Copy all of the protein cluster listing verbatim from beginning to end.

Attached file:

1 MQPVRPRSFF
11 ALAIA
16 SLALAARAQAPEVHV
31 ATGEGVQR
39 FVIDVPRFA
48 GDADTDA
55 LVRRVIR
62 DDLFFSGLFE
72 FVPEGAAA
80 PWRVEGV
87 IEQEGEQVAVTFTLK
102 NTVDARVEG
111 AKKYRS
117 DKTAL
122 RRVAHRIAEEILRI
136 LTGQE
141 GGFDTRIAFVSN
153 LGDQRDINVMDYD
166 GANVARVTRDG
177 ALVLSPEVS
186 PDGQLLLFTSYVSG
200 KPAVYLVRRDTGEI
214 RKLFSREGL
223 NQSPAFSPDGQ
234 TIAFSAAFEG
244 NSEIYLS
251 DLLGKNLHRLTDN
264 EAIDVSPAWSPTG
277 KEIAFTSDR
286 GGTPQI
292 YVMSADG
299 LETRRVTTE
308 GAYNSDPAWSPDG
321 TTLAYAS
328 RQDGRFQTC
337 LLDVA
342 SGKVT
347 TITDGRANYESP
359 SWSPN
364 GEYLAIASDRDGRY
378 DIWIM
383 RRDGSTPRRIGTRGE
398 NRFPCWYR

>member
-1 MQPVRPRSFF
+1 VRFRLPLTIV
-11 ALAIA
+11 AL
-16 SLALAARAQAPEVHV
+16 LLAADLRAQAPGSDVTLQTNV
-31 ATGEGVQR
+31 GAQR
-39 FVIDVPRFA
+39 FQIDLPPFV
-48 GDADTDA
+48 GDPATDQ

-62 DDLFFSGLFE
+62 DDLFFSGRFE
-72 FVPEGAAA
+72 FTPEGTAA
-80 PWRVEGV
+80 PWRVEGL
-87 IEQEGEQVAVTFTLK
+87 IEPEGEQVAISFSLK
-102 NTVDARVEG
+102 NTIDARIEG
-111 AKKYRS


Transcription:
1 MQPVRPRSFF
11 ALAIA
16 SLALAARAQAPEVHV
31 ATGEGVQR
39 FVIDVPRFA
48 GDADTDA
55 LVRRVIR
62 DDLFFSGLFE
72 FVPEGAAA
80 PWRVEGV
87 IEQEGEQVAVTFTLK
102 NTVDARVEG
111 AKKYRS
117 DKTAL
122 RRVAHRIAEEILRI
136 LTGQE
141 GGFDTRIAFVSN
153 LGDQRDINVMDYD
166 GANVARVTRDG
177 ALVLSPEVS
186 PDGQLLLFTSYVSG
200 KPAVYLVRRDTGEI
214 RKLFSREGL
223 NQSPAFSPDGQ
234 TIAFSAAFEG
244 NSEIYLS
251 DLLGKNLHRLTDN
264 EAIDVSPAWSPTG
277 KEIAFTSDR
286 GGTPQI
292 YVMSADG
299 LETRRVTTE
308 GAYNSDPAWSPDG
321 TTLAYAS
328 RQDGRFQTC
337 LLDVA
342 SGKVT
347 TITDGRANYESP
359 SWSPN
364 GEYLAIASDRDGRY
378 DIWIM
383 RRDGSTPRRIGTRGE
398 NRFPCWYR

>member
-1 MQPVRPRSFF
+1 VRFRLPLTIV
-11 ALAIA
+11 AL
-16 SLALAARAQAPEVHV
+16 LLAADLRAQAPGSDVTLQTNV
-31 ATGEGVQR
+31 GAQR
-39 FVIDVPRFA
+39 FQIDLPPFV
-48 GDADTDA
+48 GDPATDQ

-62 DDLFFSGLFE
+62 DDLFFSGRFE
-72 FVPEGAAA
+72 FTPEGTAA
-80 PWRVEGV
+80 PWRVEGL
-87 IEQEGEQVAVTFTLK
+87 IEPEGEQVAISFSLK
-102 NTVDARVEG
+102 NTIDARIEG
-111 AKKYRS